28 Apr Mothers, Fathers, Family-Work-Life-Balance
College educated married mothers are the least likely to quit their jobs after their children are born. Their pay and career advancement have not risen at the same level as their similarly educated husbands. In her New York Times article, April 26, 2019, Women Did Everything Right. Then Work Got ‘Greedy’, Claire Cain Miller explains why. The returns to working long, inflexible hours have greatly increased.” The structure and “required” hours needed to advance one’s career in many professions have indirectly created this lag in pay and career advancement.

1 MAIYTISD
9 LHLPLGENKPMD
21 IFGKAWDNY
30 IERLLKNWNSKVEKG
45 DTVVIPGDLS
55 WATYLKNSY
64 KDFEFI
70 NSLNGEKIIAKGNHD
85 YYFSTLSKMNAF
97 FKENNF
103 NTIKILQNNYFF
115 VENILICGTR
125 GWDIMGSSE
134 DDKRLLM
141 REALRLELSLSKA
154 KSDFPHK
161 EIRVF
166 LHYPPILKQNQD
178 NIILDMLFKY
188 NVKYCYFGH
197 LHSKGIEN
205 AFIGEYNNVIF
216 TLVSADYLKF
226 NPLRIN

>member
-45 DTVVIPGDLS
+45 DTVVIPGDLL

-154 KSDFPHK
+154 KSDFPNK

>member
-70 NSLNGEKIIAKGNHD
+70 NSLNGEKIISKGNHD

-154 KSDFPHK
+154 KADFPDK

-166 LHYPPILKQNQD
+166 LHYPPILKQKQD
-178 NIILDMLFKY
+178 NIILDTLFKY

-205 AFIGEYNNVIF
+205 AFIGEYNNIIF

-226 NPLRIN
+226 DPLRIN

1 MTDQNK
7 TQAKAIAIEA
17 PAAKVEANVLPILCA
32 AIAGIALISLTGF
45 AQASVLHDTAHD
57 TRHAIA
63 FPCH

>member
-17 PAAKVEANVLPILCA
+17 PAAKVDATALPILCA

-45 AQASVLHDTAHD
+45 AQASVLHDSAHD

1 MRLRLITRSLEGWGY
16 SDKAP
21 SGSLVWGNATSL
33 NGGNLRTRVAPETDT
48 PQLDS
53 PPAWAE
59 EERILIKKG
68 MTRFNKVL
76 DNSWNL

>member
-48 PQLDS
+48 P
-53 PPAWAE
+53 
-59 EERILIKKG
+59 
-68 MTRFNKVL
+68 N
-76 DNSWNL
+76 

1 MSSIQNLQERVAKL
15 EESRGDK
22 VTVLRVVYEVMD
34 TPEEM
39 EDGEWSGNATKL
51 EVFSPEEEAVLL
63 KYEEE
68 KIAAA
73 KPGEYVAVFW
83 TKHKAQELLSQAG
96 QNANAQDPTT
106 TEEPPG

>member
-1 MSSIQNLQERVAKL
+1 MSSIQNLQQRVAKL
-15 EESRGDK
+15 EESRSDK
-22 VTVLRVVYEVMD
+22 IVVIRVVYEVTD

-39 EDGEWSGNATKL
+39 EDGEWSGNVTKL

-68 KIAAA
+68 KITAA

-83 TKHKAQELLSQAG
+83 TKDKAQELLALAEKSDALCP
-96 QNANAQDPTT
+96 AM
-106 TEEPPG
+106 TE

To remedy this, Miller cites studies that show jobs need to be structured to allow college educated married mothers and their college educated husbands the time to manage and handle their family responsibilities. Make the hours flexible for career professions in terms of when and where they can be done. Tie compensation for these jobs to productivity and not the number of hours spent in the office or “on-call.” This will release working parents from putting in useless long hours to appear “serious” about their careers.